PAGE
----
Epistaxis is a common presentation in general practice. Although most cases are benign and easily managed, some are more serious and require further assessment. Careful history and examination, especially in patients with recurrent epistaxis, can help identify red flags and prompt further investigation. An understanding of the nasal anatomy and pathophysiology behind the condition will help guide effective management.
- Differentiating between anterior and posterior epistaxis is essential for effective management.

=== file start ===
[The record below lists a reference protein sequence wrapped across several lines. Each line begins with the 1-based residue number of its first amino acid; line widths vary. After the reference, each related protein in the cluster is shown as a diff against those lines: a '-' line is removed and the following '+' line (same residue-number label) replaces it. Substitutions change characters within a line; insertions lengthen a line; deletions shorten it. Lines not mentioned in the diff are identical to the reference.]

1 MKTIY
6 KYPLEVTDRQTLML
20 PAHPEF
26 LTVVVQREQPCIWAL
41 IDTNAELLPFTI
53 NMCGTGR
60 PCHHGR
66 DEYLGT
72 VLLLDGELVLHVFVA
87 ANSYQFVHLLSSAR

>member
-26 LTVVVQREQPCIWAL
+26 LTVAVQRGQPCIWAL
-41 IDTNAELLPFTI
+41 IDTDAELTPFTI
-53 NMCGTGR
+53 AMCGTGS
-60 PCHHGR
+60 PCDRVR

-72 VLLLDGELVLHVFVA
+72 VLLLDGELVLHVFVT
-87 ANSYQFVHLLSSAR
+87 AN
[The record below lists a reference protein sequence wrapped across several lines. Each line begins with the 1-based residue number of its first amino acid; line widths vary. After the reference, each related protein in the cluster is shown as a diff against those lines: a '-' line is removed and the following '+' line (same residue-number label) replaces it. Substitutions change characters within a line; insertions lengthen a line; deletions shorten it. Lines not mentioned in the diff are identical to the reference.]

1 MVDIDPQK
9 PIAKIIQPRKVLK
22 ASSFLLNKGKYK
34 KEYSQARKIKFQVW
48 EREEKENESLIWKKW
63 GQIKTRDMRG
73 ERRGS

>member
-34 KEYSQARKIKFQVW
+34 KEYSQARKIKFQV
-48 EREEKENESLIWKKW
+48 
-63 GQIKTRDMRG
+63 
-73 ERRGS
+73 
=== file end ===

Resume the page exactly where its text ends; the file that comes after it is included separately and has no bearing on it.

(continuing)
- Red flag symptoms may indicate an underlying condition and should be identified early in the patient’s history.
- Focused examination can identify an anterior bleeding point.
- When managing epistaxis, withholding or reversing any anticoagulants or antiplatelet agents before treatment should be considered.
- Nasal packing is an effective way to achieve tamponade for heavy bleeding.
- Adequate aftercare should be discussed with patients at risk of re-bleeding.